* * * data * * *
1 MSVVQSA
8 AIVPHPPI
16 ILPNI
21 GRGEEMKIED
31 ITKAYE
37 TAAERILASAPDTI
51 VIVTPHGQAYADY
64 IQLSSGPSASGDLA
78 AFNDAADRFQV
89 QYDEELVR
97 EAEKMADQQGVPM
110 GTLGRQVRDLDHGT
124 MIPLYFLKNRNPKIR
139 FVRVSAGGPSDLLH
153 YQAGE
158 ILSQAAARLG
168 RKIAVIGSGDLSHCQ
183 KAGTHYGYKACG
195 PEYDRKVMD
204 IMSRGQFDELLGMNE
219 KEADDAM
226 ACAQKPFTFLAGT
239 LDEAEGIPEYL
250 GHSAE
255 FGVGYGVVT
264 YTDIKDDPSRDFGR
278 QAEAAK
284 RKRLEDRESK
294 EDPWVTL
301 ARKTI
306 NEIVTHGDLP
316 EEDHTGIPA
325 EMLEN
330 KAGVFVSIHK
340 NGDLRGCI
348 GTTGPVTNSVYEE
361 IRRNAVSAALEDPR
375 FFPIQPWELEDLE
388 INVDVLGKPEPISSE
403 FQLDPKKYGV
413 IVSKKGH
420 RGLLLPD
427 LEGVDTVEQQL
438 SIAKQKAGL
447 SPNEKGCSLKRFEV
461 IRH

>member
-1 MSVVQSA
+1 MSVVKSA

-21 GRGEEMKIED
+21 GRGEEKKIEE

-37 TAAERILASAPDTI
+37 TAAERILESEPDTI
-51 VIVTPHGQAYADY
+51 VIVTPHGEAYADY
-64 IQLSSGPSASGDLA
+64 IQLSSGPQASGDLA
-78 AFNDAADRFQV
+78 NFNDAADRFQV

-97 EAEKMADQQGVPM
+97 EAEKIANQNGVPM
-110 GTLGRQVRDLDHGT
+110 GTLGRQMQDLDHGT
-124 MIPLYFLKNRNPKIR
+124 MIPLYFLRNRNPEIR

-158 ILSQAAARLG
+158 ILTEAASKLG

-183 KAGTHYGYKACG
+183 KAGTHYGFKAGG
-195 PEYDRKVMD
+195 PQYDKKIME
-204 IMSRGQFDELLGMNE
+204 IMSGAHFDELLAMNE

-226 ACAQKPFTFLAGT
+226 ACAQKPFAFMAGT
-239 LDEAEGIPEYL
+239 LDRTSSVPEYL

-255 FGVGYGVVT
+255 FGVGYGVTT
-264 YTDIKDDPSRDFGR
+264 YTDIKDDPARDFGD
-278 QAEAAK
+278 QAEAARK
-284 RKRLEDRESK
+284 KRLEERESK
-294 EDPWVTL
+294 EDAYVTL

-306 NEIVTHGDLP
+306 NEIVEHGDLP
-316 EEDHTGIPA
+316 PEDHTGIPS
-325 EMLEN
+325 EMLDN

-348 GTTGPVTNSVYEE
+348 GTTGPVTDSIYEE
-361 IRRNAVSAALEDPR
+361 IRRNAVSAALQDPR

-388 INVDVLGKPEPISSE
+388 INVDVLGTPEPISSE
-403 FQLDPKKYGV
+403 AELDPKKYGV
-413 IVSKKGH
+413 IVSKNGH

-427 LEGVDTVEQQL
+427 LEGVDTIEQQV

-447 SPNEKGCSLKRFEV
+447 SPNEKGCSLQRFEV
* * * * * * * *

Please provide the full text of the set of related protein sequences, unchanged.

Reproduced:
1 MSVVQSA
8 AIVPHPPI
16 ILPNI
21 GRGEEMKIED
31 ITKAYE
37 TAAERILASAPDTI
51 VIVTPHGQAYADY
64 IQLSSGPSASGDLA
78 AFNDAADRFQV
89 QYDEELVR
97 EAEKMADQQGVPM
110 GTLGRQVRDLDHGT
124 MIPLYFLKNRNPKIR
139 FVRVSAGGPSDLLH
153 YQAGE
158 ILSQAAARLG
168 RKIAVIGSGDLSHCQ
183 KAGTHYGYKACG
195 PEYDRKVMD
204 IMSRGQFDELLGMNE
219 KEADDAM
226 ACAQKPFTFLAGT
239 LDEAEGIPEYL
250 GHSAE
255 FGVGYGVVT
264 YTDIKDDPSRDFGR
278 QAEAAK
284 RKRLEDRESK
294 EDPWVTL
301 ARKTI
306 NEIVTHGDLP
316 EEDHTGIPA
325 EMLEN
330 KAGVFVSIHK
340 NGDLRGCI
348 GTTGPVTNSVYEE
361 IRRNAVSAALEDPR
375 FFPIQPWELEDLE
388 INVDVLGKPEPISSE
403 FQLDPKKYGV
413 IVSKKGH
420 RGLLLPD
427 LEGVDTVEQQL
438 SIAKQKAGL
447 SPNEKGCSLKRFEV
461 IRH

>member
-1 MSVVQSA
+1 MSVVKSA

-21 GRGEEMKIED
+21 GRGEEKKIEE

-37 TAAERILASAPDTI
+37 TAAERILESEPDTI
-51 VIVTPHGQAYADY
+51 VIVTPHGEAYADY
-64 IQLSSGPSASGDLA
+64 IQLSSGPQASGDLA
-78 AFNDAADRFQV
+78 NFNDAADRFQV

-97 EAEKMADQQGVPM
+97 EAEKIANQNGVPM
-110 GTLGRQVRDLDHGT
+110 GTLGRQMQDLDHGT
-124 MIPLYFLKNRNPKIR
+124 MIPLYFLRNRNPEIR

-158 ILSQAAARLG
+158 ILTEAASKLG

-183 KAGTHYGYKACG
+183 KAGTHYGFKAGG
-195 PEYDRKVMD
+195 PQYDKKIME
-204 IMSRGQFDELLGMNE
+204 IMSGAHFDELLAMNE

-226 ACAQKPFTFLAGT
+226 ACAQKPFAFMAGT
-239 LDEAEGIPEYL
+239 LDRTSSVPEYL

-255 FGVGYGVVT
+255 FGVGYGVTT
-264 YTDIKDDPSRDFGR
+264 YTDIKDDPARDFGD
-278 QAEAAK
+278 QAEAARK
-284 RKRLEDRESK
+284 KRLEERESK
-294 EDPWVTL
+294 EDAYVTL

-306 NEIVTHGDLP
+306 NEIVEHGDLP
-316 EEDHTGIPA
+316 PEDHTGIPS
-325 EMLEN
+325 EMLDN

-348 GTTGPVTNSVYEE
+348 GTTGPVTDSIYEE
-361 IRRNAVSAALEDPR
+361 IRRNAVSAALQDPR

-388 INVDVLGKPEPISSE
+388 INVDVLGTPEPISSE
-403 FQLDPKKYGV
+403 AELDPKKYGV
-413 IVSKKGH
+413 IVSKNGH

-427 LEGVDTVEQQL
+427 LEGVDTIEQQV

-447 SPNEKGCSLKRFEV
+447 SPNEKGCSLQRFEV